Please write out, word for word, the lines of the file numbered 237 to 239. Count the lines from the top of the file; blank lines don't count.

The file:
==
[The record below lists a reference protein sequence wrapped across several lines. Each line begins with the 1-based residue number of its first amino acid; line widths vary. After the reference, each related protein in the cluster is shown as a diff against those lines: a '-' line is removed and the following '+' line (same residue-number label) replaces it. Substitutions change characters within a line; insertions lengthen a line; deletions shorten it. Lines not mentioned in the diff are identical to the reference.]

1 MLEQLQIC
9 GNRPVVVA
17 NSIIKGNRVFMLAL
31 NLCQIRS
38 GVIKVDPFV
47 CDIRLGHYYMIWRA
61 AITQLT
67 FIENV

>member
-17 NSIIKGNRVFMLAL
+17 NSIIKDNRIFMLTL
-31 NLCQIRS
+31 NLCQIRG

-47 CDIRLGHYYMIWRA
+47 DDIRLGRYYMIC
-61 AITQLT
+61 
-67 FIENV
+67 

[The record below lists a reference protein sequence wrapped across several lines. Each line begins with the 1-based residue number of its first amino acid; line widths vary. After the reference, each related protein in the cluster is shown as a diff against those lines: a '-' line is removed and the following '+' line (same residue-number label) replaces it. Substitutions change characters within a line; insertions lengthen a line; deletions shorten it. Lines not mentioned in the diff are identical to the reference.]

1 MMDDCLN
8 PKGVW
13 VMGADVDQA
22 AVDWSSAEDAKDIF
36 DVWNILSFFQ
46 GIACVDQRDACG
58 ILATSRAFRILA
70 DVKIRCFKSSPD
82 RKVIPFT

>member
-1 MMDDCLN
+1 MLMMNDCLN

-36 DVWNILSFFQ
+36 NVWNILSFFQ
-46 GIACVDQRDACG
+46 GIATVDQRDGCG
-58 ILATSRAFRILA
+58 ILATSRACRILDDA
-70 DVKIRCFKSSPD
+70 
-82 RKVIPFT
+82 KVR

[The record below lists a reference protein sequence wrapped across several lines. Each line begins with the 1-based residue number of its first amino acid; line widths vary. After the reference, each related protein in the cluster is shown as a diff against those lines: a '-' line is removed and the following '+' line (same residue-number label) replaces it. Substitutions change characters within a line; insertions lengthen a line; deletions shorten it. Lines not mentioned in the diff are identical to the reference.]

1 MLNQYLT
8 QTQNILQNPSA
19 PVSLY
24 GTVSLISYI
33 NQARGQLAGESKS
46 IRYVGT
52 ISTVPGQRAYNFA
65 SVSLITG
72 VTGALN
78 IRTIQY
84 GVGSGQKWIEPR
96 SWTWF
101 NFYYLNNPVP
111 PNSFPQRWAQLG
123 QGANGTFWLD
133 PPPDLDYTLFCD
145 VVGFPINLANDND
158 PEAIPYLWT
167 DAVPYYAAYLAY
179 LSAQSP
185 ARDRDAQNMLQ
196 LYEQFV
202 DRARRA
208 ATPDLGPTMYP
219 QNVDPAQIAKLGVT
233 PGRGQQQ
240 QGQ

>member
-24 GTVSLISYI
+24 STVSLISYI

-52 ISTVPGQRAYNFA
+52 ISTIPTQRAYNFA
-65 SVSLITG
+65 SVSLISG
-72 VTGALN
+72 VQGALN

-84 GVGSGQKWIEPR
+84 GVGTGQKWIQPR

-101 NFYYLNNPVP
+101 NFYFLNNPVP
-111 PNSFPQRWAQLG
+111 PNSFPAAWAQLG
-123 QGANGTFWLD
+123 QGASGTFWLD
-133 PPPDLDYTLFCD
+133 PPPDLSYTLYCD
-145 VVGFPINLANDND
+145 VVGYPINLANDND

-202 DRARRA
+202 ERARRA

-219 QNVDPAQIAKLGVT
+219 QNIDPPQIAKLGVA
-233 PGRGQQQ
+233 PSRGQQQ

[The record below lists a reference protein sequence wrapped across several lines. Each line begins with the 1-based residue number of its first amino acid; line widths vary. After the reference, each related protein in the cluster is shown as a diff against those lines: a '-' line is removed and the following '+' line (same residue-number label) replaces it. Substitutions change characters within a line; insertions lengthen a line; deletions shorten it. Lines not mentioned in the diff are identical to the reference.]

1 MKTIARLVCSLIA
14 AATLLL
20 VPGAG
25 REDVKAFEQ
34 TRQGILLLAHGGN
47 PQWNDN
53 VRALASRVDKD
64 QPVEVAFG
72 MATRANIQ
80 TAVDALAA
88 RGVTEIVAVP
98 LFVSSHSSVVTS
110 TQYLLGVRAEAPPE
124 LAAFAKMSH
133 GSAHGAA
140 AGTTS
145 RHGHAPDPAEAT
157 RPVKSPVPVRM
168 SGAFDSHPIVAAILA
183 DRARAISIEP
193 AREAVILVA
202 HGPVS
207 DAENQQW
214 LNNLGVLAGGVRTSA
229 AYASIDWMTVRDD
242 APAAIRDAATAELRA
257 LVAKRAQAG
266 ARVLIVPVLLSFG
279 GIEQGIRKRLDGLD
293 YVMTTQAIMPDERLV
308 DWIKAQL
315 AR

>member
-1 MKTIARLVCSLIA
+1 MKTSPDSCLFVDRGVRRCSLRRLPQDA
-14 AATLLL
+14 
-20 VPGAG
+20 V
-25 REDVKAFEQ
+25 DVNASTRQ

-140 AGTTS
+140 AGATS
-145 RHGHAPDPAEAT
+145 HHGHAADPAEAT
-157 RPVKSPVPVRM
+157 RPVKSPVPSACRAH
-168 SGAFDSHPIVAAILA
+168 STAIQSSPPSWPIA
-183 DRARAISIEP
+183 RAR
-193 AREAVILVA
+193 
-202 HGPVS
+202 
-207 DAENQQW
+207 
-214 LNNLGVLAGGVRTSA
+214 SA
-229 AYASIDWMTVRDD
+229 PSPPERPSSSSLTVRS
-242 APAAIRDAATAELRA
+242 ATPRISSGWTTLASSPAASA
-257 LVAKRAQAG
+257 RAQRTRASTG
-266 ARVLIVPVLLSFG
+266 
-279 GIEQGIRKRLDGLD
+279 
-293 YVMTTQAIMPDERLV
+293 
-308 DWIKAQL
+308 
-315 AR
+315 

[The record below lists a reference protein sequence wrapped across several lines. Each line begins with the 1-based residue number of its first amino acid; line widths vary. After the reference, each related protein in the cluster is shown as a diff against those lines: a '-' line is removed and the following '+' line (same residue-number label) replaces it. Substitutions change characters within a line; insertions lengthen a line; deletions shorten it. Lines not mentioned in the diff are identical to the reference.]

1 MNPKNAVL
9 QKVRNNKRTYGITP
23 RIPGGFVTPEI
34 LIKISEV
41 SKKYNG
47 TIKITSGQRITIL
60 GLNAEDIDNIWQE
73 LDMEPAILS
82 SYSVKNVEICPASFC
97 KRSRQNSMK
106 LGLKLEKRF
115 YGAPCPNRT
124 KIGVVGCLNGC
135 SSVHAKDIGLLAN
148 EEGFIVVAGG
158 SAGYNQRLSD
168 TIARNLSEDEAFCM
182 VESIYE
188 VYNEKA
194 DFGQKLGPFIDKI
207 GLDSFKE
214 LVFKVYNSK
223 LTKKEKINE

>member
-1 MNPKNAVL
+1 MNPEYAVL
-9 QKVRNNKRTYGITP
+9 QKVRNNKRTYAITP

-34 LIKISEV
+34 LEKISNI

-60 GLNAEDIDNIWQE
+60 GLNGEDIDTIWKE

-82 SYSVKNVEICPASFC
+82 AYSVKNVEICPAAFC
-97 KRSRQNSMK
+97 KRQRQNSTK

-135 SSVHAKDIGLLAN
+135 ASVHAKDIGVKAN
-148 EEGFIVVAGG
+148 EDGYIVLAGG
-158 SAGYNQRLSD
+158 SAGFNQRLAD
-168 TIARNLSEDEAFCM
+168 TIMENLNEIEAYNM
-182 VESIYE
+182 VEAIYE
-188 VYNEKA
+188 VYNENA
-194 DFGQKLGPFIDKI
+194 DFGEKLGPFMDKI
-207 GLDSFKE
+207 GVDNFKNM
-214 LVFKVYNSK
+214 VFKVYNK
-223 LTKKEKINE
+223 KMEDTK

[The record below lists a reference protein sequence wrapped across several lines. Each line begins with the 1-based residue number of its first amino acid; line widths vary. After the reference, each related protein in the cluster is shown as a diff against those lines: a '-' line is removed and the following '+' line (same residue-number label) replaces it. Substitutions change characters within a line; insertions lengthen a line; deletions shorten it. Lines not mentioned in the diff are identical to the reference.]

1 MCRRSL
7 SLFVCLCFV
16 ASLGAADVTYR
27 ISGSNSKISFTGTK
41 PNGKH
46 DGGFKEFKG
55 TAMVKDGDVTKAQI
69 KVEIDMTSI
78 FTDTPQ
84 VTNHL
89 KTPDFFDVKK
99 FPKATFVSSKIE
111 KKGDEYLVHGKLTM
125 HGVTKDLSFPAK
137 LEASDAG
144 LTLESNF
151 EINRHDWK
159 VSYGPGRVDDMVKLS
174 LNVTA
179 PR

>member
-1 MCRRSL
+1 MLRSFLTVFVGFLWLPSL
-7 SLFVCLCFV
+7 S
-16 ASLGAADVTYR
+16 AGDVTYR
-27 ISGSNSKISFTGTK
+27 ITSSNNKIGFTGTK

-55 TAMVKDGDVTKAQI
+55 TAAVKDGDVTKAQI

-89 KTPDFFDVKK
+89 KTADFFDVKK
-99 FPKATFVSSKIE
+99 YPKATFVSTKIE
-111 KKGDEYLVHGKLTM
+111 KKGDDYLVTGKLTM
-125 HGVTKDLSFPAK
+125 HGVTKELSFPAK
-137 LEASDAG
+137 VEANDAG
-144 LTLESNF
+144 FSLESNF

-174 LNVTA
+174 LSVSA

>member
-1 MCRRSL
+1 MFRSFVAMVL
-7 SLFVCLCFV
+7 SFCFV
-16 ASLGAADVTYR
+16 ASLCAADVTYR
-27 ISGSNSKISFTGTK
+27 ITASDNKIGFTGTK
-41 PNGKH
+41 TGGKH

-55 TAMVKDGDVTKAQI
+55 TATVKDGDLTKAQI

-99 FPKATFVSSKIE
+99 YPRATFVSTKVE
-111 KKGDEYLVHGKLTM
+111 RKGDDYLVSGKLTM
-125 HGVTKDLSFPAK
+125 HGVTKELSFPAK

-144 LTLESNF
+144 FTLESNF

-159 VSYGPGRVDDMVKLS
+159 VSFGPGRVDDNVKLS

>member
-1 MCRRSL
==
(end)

41 PNGKH
46 DGGFKEFKG
55 TAMVKDGDVTKAQI